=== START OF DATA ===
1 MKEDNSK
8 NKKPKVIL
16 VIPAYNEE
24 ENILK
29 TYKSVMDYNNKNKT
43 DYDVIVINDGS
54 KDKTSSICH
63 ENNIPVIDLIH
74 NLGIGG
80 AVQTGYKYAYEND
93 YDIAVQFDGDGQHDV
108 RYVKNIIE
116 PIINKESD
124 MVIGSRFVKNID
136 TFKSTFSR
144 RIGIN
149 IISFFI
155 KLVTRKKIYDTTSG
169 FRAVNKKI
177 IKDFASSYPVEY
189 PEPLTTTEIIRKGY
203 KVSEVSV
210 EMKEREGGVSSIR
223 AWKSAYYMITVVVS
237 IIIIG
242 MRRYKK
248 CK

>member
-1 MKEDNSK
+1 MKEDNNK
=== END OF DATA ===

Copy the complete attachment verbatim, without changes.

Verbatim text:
1 MKEDNSK
8 NKKPKVIL
16 VIPAYNEE
24 ENILK
29 TYKSVMDYNNKNKT
43 DYDVIVINDGS
54 KDKTSSICH
63 ENNIPVIDLIH
74 NLGIGG
80 AVQTGYKYAYEND
93 YDIAVQFDGDGQHDV
108 RYVKNIIE
116 PIINKESD
124 MVIGSRFVKNID
136 TFKSTFSR
144 RIGIN
149 IISFFI
155 KLVTRKKIYDTTSG
169 FRAVNKKI
177 IKDFASSYPVEY
189 PEPLTTTEIIRKGY
203 KVSEVSV
210 EMKEREGGVSSIR
223 AWKSAYYMITVVVS
237 IIIIG
242 MRRYKK
248 CK

>member
-1 MKEDNSK
+1 MKEDNNK